Science of Food column: Simplifying health: What diet is right for you?

The first step to a healthy diet is to eliminate processed foods, refined sugars and synthetic fats that are clearly linked to chronic disease and adopt the “whole food” diet, rich in plant-based foods of your choice.
Courtesy Getty Images | iStockphoto


What: “Simplifying Health and Cooking” with Dr. Lisa Julian

When: Wednesday, Aug. 31; 1-3:30 p.m.

Cost: $49. Advanced registration required.

For more information or to register visit:

Humans have existed on this planet for thousands of years. In order to survive, humans were forced to engage in numerous trial-and-error experiments to determine if the foods around them were nontoxic or, better yet, satisfying and nutritious. This required humans to have a keen body awareness that allowed them to connect their diet with their overall wellbeing. This evolutionary and intuitive selection process, in combination with human cultural influences, has led to the creation of many different “diets” that humans can survive on without any significant chronic disease.


When considering the timeline of human existence, it is only very recently that humans have felt the need to seek the advice of doctors or “nutritionists” on what to eat in order to be healthy. In part because we think about food in terms of its nutrient parts: X amount of protein, Y amount of sugar, Z amount of vitamin B12, etc. There are “good” nutrients and “bad” nutrients based on the latest nutrition studies or dietary fads at the time. Instead of considering the whole food and the synergy of its parts, we have taken a reductionist view of food that requires a “food expert” to explain how these “invisible and therefore slightly mysterious” nutrients work inside the body, to quote author Michael Pollan.

For example, in the 1990s, a large human study called the Lyon Diet Heart Study provided evidence for the benefits of a typical “Mediterranean diet” over a typical “Western diet.” This data supported the idea of “heart healthy” fats. Dr. Dean Ornish, founder of the nonprofit Preventative Medicine Research Institute in California, and Dr. T. Colin Campbell, author of “The China Study” featured in the recent popular film “Forks Over Knives” would likely disagree based on their research. They believe that a low-fat, plant-based, vegetarian diet leads to improved cardiovascular health and overall longevity.

Dr. David Perlmutter, clinical neurologist and author of the recent best-selling book “Grain Brain” has different views. He promotes a high-fat, gluten-free, low sugar diet with plenty of animal protein in the form of lean meats, eggs, nuts and avocados. He nearly bans fruits and high-sugar vegetables, such as carrots and beets. Because he works with brain disorders, his clinical experience has shaped his views on diet in the context of treating diseases of the brain.

The debate among doctors and scientists will continue to go on. My point is there is not one “diet” that suites every body, and we do not need “food experts” to tell us what to eat. The one certainty that all experts will agree on is that the “Western diet,” described as a diet rich in fried foods, red meat, dairy products, wheat products, processed foods high in refined sugar and fats that contain synthetic chemicals (pesticides, preservatives and food texturizers) is the underlying cause for the high prevalence of chronic diseases, such as coronary heart disease, diabetes, obesity and even certain cancers, not to mention tooth decay, acne and a range of digestive disorders. In many traditional cultures, these diseases do not even exist.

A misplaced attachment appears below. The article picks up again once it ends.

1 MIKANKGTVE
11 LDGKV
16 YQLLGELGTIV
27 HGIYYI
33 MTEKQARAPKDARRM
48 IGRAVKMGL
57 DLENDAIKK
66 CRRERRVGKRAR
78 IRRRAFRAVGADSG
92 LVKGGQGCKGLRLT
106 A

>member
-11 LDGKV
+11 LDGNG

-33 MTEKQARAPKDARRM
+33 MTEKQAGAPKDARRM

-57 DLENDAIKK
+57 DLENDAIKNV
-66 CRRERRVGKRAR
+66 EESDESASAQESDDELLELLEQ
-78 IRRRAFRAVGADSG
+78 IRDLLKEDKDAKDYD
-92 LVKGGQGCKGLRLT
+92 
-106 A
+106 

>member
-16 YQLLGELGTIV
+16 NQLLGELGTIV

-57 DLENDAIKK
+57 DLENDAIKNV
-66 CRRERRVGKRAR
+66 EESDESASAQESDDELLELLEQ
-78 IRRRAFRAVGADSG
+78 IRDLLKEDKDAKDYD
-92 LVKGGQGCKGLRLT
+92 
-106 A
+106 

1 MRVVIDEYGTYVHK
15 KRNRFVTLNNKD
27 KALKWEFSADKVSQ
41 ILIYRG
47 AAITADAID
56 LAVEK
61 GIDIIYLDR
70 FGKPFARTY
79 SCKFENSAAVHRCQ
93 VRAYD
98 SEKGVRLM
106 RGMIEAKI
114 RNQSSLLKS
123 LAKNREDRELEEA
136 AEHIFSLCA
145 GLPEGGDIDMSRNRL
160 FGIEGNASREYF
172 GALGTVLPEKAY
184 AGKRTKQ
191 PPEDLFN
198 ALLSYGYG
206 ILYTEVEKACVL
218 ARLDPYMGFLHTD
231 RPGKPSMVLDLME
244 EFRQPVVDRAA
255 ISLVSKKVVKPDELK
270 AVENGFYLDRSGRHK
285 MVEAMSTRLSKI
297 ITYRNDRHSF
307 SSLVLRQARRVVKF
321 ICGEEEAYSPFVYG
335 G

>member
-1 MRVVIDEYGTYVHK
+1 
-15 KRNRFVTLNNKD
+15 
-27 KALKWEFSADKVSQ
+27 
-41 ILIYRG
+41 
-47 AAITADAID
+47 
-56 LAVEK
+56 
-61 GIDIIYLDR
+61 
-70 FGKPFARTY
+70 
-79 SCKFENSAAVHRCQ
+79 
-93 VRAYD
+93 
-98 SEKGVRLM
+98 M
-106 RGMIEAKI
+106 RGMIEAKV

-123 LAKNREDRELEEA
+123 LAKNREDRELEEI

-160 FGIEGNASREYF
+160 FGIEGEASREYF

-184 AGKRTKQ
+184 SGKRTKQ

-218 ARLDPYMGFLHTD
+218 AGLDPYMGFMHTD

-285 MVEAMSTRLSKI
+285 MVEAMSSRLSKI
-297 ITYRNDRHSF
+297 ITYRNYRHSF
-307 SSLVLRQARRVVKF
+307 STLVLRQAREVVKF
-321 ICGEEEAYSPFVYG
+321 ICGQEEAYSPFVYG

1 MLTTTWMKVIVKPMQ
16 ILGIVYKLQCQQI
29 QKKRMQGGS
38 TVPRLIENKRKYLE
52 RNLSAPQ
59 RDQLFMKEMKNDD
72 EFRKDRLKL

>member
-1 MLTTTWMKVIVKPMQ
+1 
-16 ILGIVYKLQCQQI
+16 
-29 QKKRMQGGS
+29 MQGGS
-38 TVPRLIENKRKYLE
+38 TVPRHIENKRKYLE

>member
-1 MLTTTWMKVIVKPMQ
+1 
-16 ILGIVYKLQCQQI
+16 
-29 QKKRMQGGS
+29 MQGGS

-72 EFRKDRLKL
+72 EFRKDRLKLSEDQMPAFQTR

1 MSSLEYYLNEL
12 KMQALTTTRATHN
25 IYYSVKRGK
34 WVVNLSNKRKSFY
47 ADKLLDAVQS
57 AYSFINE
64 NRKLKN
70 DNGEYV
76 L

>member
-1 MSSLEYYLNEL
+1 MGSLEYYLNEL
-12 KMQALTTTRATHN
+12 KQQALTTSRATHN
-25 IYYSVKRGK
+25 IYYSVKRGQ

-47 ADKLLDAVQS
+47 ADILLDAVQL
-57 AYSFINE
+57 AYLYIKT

With all this different and sometimes conflicting research and information, how do we simplify health and answer the question: What should I eat for optimal health and survival? The first step is to eliminate processed foods, refined sugars and synthetic fats that are clearly linked to chronic disease and adopt the “whole food” diet, rich in plant-based foods of your choice. There should be no need to eat nutrients in the form of synthetic or fortified foods, pills or supplements if we eat a balanced, whole food diet. Sufficient protein can be consumed from high-quality organic meat, fish or vegetable sources, depending on individual preference. Those already suffering from a chronic disease may take more extreme measures with dietary changes or interventions that aim to treat the cause of the disease, though the basic “whole food” guideline will remain.

Humans can obtain essential nutrients from a diverse range of food sources, exemplified by countless epidemiological studies observing groups of people and their diverse dietary habits. Choose organic food, as synthetic chemicals can cause food allergies and can disrupt important chemical signaling processes that allow the brain to communicate with the gut to establish satiation, the feeling of fullness.

Eat diverse whole foods, eat in moderation and eat mindfully, paying attention to those satiation signals that will tell you when to stop eating. We were each born with the primitive instinct that allows us the ability to determine what foods will nourish our bodies so that we can live long and healthy lives. So while the debate on “nutrition” will continue, simplifying health comes down to eating real whole foods, based on your ongoing dietary experiments, and creating a diet that works for your own unique body.

Lisa Julian Ph.D. has a passion for organic chemistry the “molecules of life” and its application to food and health. She’s the owner of Elevated Yoga & Holistic Health in Frisco and teaches Science and Nutrition at CU Denver and CMC. She can be reached at (970)401-2071 or

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